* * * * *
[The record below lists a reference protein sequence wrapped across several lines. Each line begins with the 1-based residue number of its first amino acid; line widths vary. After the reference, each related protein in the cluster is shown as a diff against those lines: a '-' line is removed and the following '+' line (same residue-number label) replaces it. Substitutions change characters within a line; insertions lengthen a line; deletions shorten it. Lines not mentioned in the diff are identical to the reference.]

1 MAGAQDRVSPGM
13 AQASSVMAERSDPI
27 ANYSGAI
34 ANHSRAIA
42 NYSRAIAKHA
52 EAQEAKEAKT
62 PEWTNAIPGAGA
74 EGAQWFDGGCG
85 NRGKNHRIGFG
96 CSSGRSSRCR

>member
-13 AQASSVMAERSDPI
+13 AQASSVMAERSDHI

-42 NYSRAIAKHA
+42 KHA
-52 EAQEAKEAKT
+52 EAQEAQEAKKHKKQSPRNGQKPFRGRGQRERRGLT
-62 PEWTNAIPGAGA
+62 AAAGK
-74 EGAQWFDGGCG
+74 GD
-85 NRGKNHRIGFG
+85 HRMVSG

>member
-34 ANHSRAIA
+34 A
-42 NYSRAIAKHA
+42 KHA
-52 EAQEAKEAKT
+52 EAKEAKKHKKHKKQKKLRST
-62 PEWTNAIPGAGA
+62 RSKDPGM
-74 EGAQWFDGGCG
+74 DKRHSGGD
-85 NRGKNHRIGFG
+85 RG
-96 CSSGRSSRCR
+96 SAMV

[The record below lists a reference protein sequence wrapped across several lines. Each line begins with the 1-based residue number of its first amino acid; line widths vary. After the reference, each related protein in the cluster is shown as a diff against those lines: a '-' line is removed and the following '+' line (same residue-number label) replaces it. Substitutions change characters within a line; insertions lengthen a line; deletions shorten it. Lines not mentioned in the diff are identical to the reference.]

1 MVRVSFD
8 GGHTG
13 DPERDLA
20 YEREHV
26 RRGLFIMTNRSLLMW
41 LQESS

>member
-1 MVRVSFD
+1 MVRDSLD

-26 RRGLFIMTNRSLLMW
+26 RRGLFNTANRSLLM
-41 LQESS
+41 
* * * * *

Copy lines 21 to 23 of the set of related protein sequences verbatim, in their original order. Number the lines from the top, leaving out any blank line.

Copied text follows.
-74 EGAQWFDGGCG
+74 GD
-85 NRGKNHRIGFG